Barring highly-unlikely results from the special votes, New Zealand has re-elected a right-of-centre government. Labour and the Greens are kept from the Treasury benches at what would have to be one of the worst possible times to have them there.
So much for the good news.
The bad news starts with the fact that, to all intents and purposes, New Zealand is now bereft of a classically liberal party. ACT survived the election in the same way that Christopher Reeves survived his riding accident. But there’ll not be anything inspiring or ennobling about the crippled half life of the ACT party.
With just one more seat, Don Brash would have made it into Parliament and then resigned, vacating his seat for Catherine Isaac who could have become leader. Instead, the arch-conservative John Banks will be leader and sole MP.
Catherine Isaac could have revitalised ACT in a way that Don Brash probably never really stood any chance of doing, and John Banks will have no interest in doing. Banks’ response to Brash’s comments on marijuana law reform made it clear that he simply doesn’t agree with the party’s stated principle that “individuals are the rightful owners of their own lives” (although nor did the party executive). Unless he decides to borrow some of Rodney Hide’s suits, there’ll be no telling Banks from a deep-blue Nat MP.
Classical liberals in National, ACT and Libertarianz will need to regroup and think about how to capture the public’s imagination. I cannot believe that 10 times as many New Zealanders seriously support the massive increase in state control advocated by the Greens as support ACT’s small government platform. The Greens did as well as they did because they were able to exploit warm fuzzy feelings associated with “equality, rivers and kids”. ACT were destroyed at least in part because no-one knew if their vote would be wasted on ACT or not.
Somehow, liberals need to get people to engage at an emotional level with individual freedom, personal responsibility and economic growth. The notion that income inequality is a social evil needs to be seriously challenged, without recourse to graphs and charts. The politics of envy needs to be confronted by the politics of aspiration.
A new vehicle will need to be created to carry that message to Parliament. I seriously doubt that the ACT party has any ongoing value in that regard. This time around, classical liberals should present themselves as being willing to work with Labour on socially liberal issues, or with National on economically liberal ones. This ought to win them more votes, and, more importantly, give them more influence on whichever of the major parties they work with.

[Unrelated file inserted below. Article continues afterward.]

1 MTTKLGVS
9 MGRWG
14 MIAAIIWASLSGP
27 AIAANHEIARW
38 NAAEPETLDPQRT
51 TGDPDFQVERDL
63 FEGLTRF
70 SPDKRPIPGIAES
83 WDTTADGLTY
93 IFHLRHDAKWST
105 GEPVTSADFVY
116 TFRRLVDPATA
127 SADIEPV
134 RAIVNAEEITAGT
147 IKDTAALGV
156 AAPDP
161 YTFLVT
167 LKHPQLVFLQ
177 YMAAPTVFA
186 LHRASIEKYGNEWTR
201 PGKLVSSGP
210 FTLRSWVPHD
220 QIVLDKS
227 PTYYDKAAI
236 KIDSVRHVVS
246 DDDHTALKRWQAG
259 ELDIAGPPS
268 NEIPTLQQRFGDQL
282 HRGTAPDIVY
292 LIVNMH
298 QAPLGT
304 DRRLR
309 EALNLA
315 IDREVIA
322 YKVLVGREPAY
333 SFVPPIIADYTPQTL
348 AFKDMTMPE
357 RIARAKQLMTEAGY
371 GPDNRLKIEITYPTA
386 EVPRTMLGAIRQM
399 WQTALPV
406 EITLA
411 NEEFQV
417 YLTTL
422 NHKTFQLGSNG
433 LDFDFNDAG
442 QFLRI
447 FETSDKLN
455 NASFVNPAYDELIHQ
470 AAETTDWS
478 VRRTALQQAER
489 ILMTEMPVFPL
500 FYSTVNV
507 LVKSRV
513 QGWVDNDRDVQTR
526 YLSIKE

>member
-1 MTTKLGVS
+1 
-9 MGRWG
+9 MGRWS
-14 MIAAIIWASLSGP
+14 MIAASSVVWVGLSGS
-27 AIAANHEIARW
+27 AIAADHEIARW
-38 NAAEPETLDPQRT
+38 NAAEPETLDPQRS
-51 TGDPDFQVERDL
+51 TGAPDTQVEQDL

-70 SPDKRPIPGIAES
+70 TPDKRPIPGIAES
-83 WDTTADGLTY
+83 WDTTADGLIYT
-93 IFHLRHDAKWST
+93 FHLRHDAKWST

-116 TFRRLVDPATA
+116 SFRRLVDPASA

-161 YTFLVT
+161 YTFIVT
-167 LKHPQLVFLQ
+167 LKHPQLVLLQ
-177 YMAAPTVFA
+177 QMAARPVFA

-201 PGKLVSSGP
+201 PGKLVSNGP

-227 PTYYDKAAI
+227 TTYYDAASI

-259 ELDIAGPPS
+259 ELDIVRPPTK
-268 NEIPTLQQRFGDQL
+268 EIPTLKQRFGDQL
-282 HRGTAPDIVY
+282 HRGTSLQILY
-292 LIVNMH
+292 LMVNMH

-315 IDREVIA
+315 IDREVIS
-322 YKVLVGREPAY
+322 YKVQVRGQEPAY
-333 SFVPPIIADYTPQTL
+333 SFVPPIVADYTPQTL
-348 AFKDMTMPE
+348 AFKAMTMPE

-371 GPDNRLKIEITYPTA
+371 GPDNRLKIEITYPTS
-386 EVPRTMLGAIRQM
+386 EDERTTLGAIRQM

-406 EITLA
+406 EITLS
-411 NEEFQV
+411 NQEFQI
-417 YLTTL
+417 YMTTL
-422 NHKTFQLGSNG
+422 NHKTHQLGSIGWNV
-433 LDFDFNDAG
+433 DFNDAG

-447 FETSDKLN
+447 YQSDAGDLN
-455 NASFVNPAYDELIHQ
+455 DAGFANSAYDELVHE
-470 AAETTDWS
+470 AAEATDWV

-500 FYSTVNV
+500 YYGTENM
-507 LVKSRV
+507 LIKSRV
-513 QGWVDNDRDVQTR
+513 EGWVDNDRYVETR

Winston Peters’ return to Parliament is certainly no cause for celebration. Peters’ utter cynicism has a corrupting effect on New Zealand politics. His political resurrection is a reward for his total disregard for the truth and for his unfailing eye for a political opportunity. 2014 is a long way off yet, but Peters looks well positioned to reprise his role as kingmaker. John Key is right to see that as a destabilising influence.
There are at least two countervailing forces that could yet prevent this, however. The first is Peters himself. Three years could be enough time to remind voters why they got rid of him. The second is that 2014 is likely to be a closer fight between Labour and National. Labour voters who voted tactically to get Peters over the line this time may well not do so next time.
On the other hand, it is likely that the threshold required to get MPs in on the list without an electorate seat is likely to be lowered when MMP is reviewed. This will work in Peters’ favour, as will the fact that he’s not in government.
A lower threshold would also make it more likely that new minor parties will emerge as potential coalition partners for National. I would not be surprised to see Colin Craig’s Conservative Party make it in next time if the threshold is, say, 3%.
Hopefully a lower threshold will also allow for a new liberal party to rise from the ashes of ACT’s demise.